Once you complete the objective of your mission, the stage ends with some story cutscenes and then you gain experience to level and learn new combos as well as gaining materials and equipment so you can equip, enhance, and combine items to increase your stats for your next mission. This continues on for the rest of the game.
For length, each battle stage should take you an average of 15-20 minutes a piece on the Normal Difficulty. Across 46 Story Missions, 59 Events, and the story scenes for each mission, don’t expect to beat the game until you’ve thrown at least 15-20 hours into the game.
As always, Omega Force and Koei Tecmo have made Berserk compatible with the PlayStation TV and with special controls to boot. On the Vita, activating certain features that I can’t say because of story spoilers, along with locking onto bosses are done on the touch screen and those controls are sent to the L2/R2 and L3/R3 buttons on the PSTV.
The rest of the controls are simple enough. Left Analog Stick to move, Right Analog Stick to move the camera. The D-Pad allows you to cycle through your available items and sub-weapons (and R to use said item or sub-weapon). The L button allows you to guard and block incoming attacks. Then the rest are for combat. Square is for light attacks and Triangle for heavy attacks. X lets you dodge and Circle will activate your Frenzy Mode or Deathblow attack.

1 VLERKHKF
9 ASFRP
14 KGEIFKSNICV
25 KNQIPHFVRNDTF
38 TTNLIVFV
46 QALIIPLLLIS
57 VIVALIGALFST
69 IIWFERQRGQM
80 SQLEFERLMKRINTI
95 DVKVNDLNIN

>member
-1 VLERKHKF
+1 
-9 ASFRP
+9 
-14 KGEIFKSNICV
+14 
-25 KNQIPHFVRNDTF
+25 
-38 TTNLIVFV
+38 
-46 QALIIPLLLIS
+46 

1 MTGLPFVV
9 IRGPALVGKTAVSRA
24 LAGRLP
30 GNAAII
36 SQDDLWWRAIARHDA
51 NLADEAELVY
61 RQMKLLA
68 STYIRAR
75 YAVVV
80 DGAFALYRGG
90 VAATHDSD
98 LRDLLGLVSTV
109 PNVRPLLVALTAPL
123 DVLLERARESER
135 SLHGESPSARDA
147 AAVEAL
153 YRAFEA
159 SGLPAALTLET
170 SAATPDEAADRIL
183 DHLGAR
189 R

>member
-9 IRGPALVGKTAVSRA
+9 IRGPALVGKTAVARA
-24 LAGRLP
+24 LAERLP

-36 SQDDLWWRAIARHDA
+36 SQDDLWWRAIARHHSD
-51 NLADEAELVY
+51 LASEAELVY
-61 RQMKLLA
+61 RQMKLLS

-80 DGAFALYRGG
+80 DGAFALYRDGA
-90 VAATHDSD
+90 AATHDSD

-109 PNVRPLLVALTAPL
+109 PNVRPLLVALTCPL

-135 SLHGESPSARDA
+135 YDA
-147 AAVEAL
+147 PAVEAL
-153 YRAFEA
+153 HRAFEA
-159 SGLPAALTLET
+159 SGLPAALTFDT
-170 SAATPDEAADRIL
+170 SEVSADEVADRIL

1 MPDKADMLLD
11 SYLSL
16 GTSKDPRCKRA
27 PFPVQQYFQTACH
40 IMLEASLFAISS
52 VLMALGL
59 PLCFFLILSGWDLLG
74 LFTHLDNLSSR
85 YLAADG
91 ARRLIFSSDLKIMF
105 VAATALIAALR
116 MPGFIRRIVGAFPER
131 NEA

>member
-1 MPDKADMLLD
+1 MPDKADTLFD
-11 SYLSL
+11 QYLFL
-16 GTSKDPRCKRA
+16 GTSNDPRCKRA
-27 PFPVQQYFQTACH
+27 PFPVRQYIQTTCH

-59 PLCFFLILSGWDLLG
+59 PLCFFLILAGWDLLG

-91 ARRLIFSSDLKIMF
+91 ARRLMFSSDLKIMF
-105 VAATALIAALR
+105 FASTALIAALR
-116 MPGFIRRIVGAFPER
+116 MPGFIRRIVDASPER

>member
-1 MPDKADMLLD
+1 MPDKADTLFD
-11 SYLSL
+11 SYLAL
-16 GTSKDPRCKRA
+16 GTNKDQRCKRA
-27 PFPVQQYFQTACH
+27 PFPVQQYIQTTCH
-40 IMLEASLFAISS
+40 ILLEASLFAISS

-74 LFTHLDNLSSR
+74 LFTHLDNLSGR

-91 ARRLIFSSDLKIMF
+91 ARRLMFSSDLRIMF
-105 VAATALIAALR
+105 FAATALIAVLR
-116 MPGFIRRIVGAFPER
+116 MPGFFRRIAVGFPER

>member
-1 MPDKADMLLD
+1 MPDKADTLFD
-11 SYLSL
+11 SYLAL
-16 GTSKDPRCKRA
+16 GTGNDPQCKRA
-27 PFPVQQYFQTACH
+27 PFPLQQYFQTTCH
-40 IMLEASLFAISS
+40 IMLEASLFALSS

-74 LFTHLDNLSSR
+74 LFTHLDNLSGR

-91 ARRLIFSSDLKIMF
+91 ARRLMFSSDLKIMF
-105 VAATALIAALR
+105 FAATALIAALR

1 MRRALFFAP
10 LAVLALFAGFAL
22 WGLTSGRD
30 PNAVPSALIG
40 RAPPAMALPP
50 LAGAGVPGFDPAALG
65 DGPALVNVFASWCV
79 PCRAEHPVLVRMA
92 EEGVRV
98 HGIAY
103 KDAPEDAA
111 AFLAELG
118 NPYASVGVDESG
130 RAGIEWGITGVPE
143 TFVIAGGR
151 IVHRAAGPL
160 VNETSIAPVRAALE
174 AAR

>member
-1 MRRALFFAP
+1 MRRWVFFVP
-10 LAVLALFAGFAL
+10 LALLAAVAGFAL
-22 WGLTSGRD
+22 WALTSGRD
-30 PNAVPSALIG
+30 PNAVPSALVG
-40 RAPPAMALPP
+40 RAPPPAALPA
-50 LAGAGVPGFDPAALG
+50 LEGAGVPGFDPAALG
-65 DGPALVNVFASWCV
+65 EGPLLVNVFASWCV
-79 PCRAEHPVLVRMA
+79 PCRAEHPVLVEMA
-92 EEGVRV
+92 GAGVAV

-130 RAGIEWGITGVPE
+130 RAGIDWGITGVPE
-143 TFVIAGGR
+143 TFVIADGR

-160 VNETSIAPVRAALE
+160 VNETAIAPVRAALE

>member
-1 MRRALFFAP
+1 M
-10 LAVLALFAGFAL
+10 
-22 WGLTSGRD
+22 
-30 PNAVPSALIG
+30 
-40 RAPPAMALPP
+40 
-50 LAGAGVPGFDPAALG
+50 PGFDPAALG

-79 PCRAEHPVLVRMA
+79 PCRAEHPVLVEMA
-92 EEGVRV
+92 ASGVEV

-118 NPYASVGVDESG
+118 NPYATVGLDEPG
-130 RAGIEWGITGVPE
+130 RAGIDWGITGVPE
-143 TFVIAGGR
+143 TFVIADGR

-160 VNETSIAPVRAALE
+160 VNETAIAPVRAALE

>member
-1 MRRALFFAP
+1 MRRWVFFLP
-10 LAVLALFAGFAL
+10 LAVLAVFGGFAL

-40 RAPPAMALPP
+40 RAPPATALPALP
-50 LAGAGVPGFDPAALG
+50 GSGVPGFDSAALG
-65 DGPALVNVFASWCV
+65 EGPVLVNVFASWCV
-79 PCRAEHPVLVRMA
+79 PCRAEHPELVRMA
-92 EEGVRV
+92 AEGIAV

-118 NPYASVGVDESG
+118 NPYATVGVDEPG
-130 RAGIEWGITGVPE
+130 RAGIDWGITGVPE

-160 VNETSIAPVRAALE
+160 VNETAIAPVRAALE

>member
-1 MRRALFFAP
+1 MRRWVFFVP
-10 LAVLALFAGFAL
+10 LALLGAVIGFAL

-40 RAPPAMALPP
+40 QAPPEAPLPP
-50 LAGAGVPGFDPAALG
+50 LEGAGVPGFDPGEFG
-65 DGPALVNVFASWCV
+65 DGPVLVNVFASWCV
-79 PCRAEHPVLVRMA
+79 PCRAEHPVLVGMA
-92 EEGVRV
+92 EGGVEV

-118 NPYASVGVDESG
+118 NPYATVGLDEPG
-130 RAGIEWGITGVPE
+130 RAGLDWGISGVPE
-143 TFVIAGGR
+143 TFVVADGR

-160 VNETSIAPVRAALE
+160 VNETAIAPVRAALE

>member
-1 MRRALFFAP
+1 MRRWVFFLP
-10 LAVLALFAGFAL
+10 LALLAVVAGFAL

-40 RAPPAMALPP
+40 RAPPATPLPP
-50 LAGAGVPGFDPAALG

Visually, the game is good and lackluster at the same time. All of the character models and enemy models are done well. There are a lot of features and details, down to little pieces on the characters’ armor. Environments are where the game took a hit, which I think was deliberate. The environments are much less detailed than character models. There aren’t that many details and they really seem out of place. But I’ll explain why they did that later in this section.
The music isn’t taken straight from the anime soundtrack (aside from the anime scenes in the game taken from the Golden Age movies), but it’s pretty intense music that really takes the feel of Berserk as you play.
Performance is actually really good. Most battles only take around 2-3 seconds to load before you can dive in, and the frame-rate rarely strays from around 30 fps. The only time I ever saw the fps drop was during the ultimate attack when Guts is wearing a particularly-spoiler-heavy costume. Outside of that, it plays extremely well and smooth, unlike most Vita musou games.
Berserk and the Band of the Hawk is an action game packed with Berserk story, characters, and content. While some missions have objectives that feel repetitive and the environment graphics are really toned down to bring up the game’s performance, it’s one of the best musou games I’ve played in recent years and has made a Berserk fan out of me. For fans of the series or musou, it’s definitely something you should pick up.